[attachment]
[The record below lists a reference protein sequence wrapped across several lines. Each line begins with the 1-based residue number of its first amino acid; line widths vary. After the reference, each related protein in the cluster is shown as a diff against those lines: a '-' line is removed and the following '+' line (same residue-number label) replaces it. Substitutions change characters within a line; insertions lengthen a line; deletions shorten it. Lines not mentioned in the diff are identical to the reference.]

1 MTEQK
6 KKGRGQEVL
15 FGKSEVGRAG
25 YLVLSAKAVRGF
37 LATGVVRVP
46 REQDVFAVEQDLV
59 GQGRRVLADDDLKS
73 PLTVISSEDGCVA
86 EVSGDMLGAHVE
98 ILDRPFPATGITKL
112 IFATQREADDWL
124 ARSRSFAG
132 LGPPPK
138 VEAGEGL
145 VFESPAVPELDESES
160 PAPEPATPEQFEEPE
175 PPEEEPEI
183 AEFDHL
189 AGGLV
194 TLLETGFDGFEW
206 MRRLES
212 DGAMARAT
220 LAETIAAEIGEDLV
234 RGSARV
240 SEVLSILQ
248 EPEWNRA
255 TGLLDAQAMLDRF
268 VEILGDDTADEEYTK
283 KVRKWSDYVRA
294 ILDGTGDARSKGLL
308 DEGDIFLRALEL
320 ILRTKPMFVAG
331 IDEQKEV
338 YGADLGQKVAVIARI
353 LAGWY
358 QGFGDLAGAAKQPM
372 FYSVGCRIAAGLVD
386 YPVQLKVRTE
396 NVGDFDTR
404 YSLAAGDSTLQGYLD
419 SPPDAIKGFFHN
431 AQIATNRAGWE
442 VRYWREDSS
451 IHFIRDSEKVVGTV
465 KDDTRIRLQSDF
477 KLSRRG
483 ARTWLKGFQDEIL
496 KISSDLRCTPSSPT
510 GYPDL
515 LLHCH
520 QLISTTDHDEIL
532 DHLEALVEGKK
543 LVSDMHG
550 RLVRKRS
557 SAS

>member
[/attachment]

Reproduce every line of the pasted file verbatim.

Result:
[The record below lists a reference protein sequence wrapped across several lines. Each line begins with the 1-based residue number of its first amino acid; line widths vary. After the reference, each related protein in the cluster is shown as a diff against those lines: a '-' line is removed and the following '+' line (same residue-number label) replaces it. Substitutions change characters within a line; insertions lengthen a line; deletions shorten it. Lines not mentioned in the diff are identical to the reference.]

1 MTEQK
6 KKGRGQEVL
15 FGKSEVGRAG
25 YLVLSAKAVRGF
37 LATGVVRVP
46 REQDVFAVEQDLV
59 GQGRRVLADDDLKS
73 PLTVISSEDGCVA
86 EVSGDMLGAHVE
98 ILDRPFPATGITKL
112 IFATQREADDWL
124 ARSRSFAG
132 LGPPPK
138 VEAGEGL
145 VFESPAVPELDESES
160 PAPEPATPEQFEEPE
175 PPEEEPEI
183 AEFDHL
189 AGGLV
194 TLLETGFDGFEW
206 MRRLES
212 DGAMARAT
220 LAETIAAEIGEDLV
234 RGSARV
240 SEVLSILQ
248 EPEWNRA
255 TGLLDAQAMLDRF
268 VEILGDDTADEEYTK
283 KVRKWSDYVRA
294 ILDGTGDARSKGLL
308 DEGDIFLRALEL
320 ILRTKPMFVAG
331 IDEQKEV
338 YGADLGQKVAVIARI
353 LAGWY
358 QGFGDLAGAAKQPM
372 FYSVGCRIAAGLVD
386 YPVQLKVRTE
396 NVGDFDTR
404 YSLAAGDSTLQGYLD
419 SPPDAIKGFFHN
431 AQIATNRAGWE
442 VRYWREDSS
451 IHFIRDSEKVVGTV
465 KDDTRIRLQSDF
477 KLSRRG
483 ARTWLKGFQDEIL
496 KISSDLRCTPSSPT
510 GYPDL
515 LLHCH
520 QLISTTDHDEIL
532 DHLEALVEGKK
543 LVSDMHG
550 RLVRKRS
557 SAS

>member